9. After you bring the tablespace back online you can make the tablespace read/write again.
ALTER TABLESPACE <TABLESPACE_NAME> READ WRITE;

10. You can check the status of the tablespace to make sure it is read/write. You can also verify that the controlfile has been updated by doing the following:
ALTER DATABASE BACKUP CONTROLFILE TO TRACE;

This will produce a readable copy of the contents of your controlfile which will be placed in your user_dump_dest directory.

11. Remove the datafile(s) from the old location at the O/S level.


RENAME OR MOVE DATAFILE(S) OR LOGFILES WITH THE DATABASE SHUT DOWN
This includes the rollback segment datafile.
1. If the database is up, shut it down.

2. Copy the datafile to the new name/location at operating system level.

3. Mount the database.
STARTUP MOUNT
This command will read the control file but will not mount the datafiles.

4. Rename the file inside Oracle.
ALTER DATABASE RENAME FILE '/FULL_PATH_OF_OLD_LOCATION/AND_DATAFILE_NAME.DBF' TO
'/FULL_PATH_OF_NEW_LOCATION/AND_DATAFILE_NAME.DBF';

Do this for all the datafiles that were renamed or moved at the operating system level.

5. Open the database.
ALTER DATABASE OPEN;

6. Query v$dbfile to confirm that the changes made were correct.
SELECT * FROM V$DBFILE;

7. Remove the datafile(s) from the old location at the operating system level.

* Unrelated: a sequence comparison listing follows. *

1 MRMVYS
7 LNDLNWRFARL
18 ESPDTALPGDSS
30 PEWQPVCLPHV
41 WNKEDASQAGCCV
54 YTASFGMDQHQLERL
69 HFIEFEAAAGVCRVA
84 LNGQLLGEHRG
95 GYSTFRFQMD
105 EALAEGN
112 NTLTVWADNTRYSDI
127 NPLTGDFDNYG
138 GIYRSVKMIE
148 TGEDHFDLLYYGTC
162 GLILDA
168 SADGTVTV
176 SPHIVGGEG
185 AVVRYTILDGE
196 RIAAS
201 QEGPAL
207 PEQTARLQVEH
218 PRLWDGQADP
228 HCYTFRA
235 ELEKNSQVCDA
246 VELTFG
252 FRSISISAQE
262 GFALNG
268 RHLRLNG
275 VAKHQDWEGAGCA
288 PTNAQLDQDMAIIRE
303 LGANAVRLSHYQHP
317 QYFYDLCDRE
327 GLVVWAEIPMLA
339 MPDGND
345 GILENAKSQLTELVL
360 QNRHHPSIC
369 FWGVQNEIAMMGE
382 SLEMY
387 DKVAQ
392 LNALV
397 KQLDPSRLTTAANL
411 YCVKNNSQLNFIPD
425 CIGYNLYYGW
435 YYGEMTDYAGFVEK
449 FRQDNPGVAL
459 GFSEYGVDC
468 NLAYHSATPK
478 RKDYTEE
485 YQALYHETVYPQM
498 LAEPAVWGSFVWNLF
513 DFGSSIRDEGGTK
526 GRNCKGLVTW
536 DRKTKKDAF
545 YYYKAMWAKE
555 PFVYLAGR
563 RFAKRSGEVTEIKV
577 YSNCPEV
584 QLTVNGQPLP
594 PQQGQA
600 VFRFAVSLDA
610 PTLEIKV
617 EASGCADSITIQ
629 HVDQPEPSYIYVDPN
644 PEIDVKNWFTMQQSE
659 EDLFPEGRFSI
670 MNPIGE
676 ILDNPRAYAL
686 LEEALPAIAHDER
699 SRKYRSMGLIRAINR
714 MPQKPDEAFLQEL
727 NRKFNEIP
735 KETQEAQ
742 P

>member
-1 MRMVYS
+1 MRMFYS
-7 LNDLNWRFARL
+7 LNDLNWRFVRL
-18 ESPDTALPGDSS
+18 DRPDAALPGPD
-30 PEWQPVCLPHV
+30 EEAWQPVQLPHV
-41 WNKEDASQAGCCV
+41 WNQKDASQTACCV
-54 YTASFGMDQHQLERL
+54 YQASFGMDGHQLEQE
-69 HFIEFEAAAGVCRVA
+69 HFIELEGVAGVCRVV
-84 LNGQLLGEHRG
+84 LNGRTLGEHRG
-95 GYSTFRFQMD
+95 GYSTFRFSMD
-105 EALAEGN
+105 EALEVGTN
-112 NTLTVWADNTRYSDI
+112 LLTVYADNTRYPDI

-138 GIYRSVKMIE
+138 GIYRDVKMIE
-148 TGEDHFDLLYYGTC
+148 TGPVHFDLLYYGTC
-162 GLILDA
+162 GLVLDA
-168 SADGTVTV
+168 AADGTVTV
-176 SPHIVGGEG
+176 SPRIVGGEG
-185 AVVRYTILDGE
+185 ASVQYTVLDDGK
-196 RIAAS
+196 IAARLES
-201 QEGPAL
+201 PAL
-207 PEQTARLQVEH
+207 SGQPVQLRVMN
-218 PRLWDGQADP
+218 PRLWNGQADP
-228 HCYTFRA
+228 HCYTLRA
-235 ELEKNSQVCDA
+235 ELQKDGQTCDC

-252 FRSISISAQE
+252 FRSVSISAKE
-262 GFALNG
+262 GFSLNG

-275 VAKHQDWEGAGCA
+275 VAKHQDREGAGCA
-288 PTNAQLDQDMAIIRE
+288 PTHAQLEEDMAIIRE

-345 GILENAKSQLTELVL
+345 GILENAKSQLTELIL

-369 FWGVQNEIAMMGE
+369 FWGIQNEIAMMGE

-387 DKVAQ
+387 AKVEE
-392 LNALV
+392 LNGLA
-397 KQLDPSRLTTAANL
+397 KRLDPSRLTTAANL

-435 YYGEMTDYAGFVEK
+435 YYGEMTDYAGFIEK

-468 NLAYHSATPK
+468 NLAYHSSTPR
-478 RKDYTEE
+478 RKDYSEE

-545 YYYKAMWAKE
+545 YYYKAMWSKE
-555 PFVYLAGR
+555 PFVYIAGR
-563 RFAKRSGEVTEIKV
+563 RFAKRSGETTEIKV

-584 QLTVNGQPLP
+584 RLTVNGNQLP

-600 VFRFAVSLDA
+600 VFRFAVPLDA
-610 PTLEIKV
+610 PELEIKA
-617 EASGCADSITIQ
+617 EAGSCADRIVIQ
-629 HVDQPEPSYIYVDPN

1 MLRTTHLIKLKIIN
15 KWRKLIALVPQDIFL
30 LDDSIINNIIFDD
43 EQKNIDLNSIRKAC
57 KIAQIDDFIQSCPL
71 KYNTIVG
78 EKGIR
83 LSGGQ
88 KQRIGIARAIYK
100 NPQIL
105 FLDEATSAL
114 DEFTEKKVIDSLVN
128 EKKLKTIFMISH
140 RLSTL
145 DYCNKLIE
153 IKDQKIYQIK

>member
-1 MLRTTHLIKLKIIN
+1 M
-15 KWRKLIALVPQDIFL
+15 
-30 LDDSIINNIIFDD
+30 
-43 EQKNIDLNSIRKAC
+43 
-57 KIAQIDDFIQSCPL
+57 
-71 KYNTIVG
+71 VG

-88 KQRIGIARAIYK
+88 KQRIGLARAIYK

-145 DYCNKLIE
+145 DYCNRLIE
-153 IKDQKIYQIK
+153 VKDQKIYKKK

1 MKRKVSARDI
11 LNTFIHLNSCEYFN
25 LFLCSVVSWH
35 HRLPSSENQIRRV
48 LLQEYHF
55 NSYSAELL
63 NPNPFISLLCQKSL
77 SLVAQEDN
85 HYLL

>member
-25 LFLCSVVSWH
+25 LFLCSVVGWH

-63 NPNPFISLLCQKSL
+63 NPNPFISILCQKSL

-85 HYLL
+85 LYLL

ADD A DATAFILE
Adding a File is very simple:
ALTER TABLESPACE <TABLESPACE_NAME> ADD DATAFILE '<file specific> SIZE xxxM;

DROP A TABLESPACE
Dropping a Tablespace is very simple:
DROP TABLESPACE <TABLESPACE_NAME> INCLUDING CONTENTS AND DATAFILES CASCADE;

You can use just DROP TABLESPACE <tablespace name>, but the data files won’t be dropped and the tablespace must be empty (no objects exist in the tablespace); otherwise, Oracle will return an error. Further, the DROP TABLESPACE <tablespace name> INCLUDING CONTENTS command drops all the objects, if they exist in the tablespace. Next, by including the CASCADE option you can drop foreign key references from objects in the other tablespaces to the one you’re dropping. The DATAFILES option, which is available in Oracle9i, will physically delete the related data files as well.

CREATE A TABLESPACE
Create tablespace <TABLESPACE_NAME>
DataFile   '/opt/oracle/oradata/FGUARD/fg_data01.dbf' Size 800M AutoExtend On Next 100M  Maxsize 2000M,
               '/opt/oracle/oradata/FGUARD/fg_data02.dbf' Size 800M AutoExtend On Next 100M  Maxsize 2000M
EXTENT MANAGEMENT LOCAL
SEGMENT SPACE MANAGEMENT AUTO;